Don’t Flip Your Wig!
By Jim Cawley
As historic site guides and interpreters we not only tell stories to our wonderful visitors but show them the “stuff’ of the past, as well. Here is a technique that I was recently enthusiastically encouraged to share.
“This is my favorite object” usually gets visitors’ attention. I suggest that you share your favorite object with our guests. Like many of you, I have one; mine is located in (Well, since I am the new kid on the block who has not seen everything quite yet I’ll call it my current favorite object.) the Penn’s bed chamber: the wig stand, (It turns out it is not part of our permanent holdings but from a New York collector). This object immediately struck me as a fine example of the turner’s art. Our stand is 31 3/4 inches tall, graceful and appears to be made from a soft wood. It is painted black possibly to imitate mahogany or ebony, thus giving it a sense of elegance. Keep in mind that tastes for the exotic increased as Europeans began colonization. Access to new materials provided artisans outlets for creativity and customers with new goods.
Formal portraits show us that in late-seventeenth century Europe men were wearing their hair long. By the era of the American Revolution hair had become shorter. (Another article may appear talking in general terms about changes in fashion during the Penns’ era.) Wigs were popular in both periods. Male fashions were set by royalty. Monarchs had expectations for visitors’ appearance. They seemed to have wanted to control the pleasing visual aspect of life at court. During William Penn’s time men were encouraged to wear luxurious wigs; quite long wigs became the fad. Some extended below shoulder-length. [The wig that our stand could support would reach my waistband!] As an example, take a look at the King’s portrait in the Great Hall. Co-incidentally, Charles II and William Penn were balding. As a small child Penn contracted smallpox and was left with partial hair loss.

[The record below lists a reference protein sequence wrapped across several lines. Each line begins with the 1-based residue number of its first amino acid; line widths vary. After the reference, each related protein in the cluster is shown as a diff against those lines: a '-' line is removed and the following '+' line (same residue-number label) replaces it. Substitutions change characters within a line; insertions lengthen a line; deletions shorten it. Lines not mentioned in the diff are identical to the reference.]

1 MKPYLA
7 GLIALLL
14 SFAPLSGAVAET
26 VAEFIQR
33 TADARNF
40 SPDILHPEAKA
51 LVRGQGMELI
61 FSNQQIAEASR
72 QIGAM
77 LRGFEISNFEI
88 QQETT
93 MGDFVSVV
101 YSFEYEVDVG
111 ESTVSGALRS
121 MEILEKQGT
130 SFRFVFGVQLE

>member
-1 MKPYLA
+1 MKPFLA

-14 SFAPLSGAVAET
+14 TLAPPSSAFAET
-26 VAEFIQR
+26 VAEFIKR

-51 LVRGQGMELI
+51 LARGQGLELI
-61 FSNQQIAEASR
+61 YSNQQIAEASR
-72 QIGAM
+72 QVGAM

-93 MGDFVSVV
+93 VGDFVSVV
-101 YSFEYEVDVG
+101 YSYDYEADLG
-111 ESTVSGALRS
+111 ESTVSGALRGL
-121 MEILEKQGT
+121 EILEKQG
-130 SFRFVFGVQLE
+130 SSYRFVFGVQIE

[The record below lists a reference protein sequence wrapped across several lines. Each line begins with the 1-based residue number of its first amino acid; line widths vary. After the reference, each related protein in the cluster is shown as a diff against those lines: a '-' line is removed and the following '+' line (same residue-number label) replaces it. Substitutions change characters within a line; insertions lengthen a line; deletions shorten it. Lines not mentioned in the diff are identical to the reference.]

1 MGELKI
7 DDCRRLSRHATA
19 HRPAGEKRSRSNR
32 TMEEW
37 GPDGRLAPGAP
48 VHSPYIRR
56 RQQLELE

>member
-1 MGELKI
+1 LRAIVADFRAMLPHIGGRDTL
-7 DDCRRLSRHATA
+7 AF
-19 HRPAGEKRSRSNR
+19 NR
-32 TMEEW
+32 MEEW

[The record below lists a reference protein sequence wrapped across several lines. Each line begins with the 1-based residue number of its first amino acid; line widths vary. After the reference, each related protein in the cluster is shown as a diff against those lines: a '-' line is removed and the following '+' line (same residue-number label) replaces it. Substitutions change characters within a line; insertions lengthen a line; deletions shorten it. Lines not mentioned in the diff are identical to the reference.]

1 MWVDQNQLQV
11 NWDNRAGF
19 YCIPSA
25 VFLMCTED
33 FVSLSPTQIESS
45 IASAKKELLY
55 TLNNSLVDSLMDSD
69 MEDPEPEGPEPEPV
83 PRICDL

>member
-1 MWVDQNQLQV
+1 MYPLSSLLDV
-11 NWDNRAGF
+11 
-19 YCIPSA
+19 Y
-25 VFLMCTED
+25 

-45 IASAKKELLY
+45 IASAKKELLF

As Philadelphia developed at a very rapid pace, many tradesman and artisans set up shop to take advantage of the growth. The city soon acquired a wood turner (who was also a saddler) named Henry Furnis who set up shop in one of the caves along the river. Penn wanted folks out of them – and quick! We have correspondence between Penn and Furnis in which we see that the shopkeeper was offered rental space owned by the proprietor. Mr. Furnis felt this to be an inconvenience because he needed to be near woodlands to acquire materials for his trade. Think about the last time you saw a wig stand. Likely it was made of plastic or Styrofoam – and NOT turned! My how times have changed…
You can now see that we can use objects to make deeper connections to the past for visitors. With a simple wig stand we can tell the story of changes in fashion, expanding empires, and even employment among tradesmen. Oh, and shopping! Hhhmmm, do you think we should offer wig stands in our Gift Shop?